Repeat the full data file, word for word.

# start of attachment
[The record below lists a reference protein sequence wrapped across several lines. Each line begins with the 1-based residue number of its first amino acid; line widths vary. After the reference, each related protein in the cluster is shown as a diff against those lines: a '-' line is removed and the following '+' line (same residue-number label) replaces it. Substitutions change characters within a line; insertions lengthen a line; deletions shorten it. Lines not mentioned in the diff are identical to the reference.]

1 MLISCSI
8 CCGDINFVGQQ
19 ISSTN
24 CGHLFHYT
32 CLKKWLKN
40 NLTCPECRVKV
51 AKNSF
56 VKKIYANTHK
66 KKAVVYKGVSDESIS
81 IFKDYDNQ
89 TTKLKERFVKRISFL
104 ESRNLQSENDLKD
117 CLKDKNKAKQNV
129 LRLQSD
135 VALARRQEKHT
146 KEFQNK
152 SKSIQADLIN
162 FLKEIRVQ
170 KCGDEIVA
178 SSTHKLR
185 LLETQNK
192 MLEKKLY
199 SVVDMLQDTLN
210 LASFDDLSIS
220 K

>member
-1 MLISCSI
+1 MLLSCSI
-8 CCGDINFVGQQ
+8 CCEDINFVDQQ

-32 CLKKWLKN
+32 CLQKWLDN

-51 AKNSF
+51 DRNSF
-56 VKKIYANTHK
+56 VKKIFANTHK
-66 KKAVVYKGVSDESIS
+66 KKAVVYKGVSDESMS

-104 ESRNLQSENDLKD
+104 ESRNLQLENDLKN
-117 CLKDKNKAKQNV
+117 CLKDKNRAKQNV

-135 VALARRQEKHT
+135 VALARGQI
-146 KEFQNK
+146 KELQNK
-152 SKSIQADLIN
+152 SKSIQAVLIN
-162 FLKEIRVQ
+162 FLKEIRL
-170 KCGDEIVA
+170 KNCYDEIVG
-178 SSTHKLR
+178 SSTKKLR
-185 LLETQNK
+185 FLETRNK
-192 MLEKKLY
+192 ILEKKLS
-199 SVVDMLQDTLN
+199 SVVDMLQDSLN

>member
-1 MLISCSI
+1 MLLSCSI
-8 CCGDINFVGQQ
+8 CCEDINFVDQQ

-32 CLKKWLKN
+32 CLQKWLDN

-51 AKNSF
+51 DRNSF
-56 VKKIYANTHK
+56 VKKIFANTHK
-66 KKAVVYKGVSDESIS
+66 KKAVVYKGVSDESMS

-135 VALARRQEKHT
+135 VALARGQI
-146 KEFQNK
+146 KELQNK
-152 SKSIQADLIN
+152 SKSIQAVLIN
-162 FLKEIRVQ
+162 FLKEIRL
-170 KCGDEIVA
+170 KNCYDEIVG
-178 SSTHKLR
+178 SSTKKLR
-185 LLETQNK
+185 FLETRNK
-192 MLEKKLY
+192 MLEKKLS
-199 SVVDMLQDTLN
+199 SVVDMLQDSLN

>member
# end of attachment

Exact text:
[The record below lists a reference protein sequence wrapped across several lines. Each line begins with the 1-based residue number of its first amino acid; line widths vary. After the reference, each related protein in the cluster is shown as a diff against those lines: a '-' line is removed and the following '+' line (same residue-number label) replaces it. Substitutions change characters within a line; insertions lengthen a line; deletions shorten it. Lines not mentioned in the diff are identical to the reference.]

1 MLISCSI
8 CCGDINFVGQQ
19 ISSTN
24 CGHLFHYT
32 CLKKWLKN
40 NLTCPECRVKV
51 AKNSF
56 VKKIYANTHK
66 KKAVVYKGVSDESIS
81 IFKDYDNQ
89 TTKLKERFVKRISFL
104 ESRNLQSENDLKD
117 CLKDKNKAKQNV
129 LRLQSD
135 VALARRQEKHT
146 KEFQNK
152 SKSIQADLIN
162 FLKEIRVQ
170 KCGDEIVA
178 SSTHKLR
185 LLETQNK
192 MLEKKLY
199 SVVDMLQDTLN
210 LASFDDLSIS
220 K

>member
-1 MLISCSI
+1 MLLSCSI
-8 CCGDINFVGQQ
+8 CCEDINFVDQQ

-32 CLKKWLKN
+32 CLQKWLDN

-51 AKNSF
+51 DRNSF
-56 VKKIYANTHK
+56 VKKIFANTHK
-66 KKAVVYKGVSDESIS
+66 KKAVVYKGVSDESMS

-104 ESRNLQSENDLKD
+104 ESRNLQLENDLKN
-117 CLKDKNKAKQNV
+117 CLKDKNRAKQNV

-135 VALARRQEKHT
+135 VALARGQI
-146 KEFQNK
+146 KELQNK
-152 SKSIQADLIN
+152 SKSIQAVLIN
-162 FLKEIRVQ
+162 FLKEIRL
-170 KCGDEIVA
+170 KNCYDEIVG
-178 SSTHKLR
+178 SSTKKLR
-185 LLETQNK
+185 FLETRNK
-192 MLEKKLY
+192 ILEKKLS
-199 SVVDMLQDTLN
+199 SVVDMLQDSLN

>member
-1 MLISCSI
+1 MLLSCSI
-8 CCGDINFVGQQ
+8 CCEDINFVDQQ

-32 CLKKWLKN
+32 CLQKWLDN

-51 AKNSF
+51 DRNSF
-56 VKKIYANTHK
+56 VKKIFANTHK
-66 KKAVVYKGVSDESIS
+66 KKAVVYKGVSDESMS

-135 VALARRQEKHT
+135 VALARGQI
-146 KEFQNK
+146 KELQNK
-152 SKSIQADLIN
+152 SKSIQAVLIN
-162 FLKEIRVQ
+162 FLKEIRL
-170 KCGDEIVA
+170 KNCYDEIVG
-178 SSTHKLR
+178 SSTKKLR
-185 LLETQNK
+185 FLETRNK
-192 MLEKKLY
+192 MLEKKLS
-199 SVVDMLQDTLN
+199 SVVDMLQDSLN

>member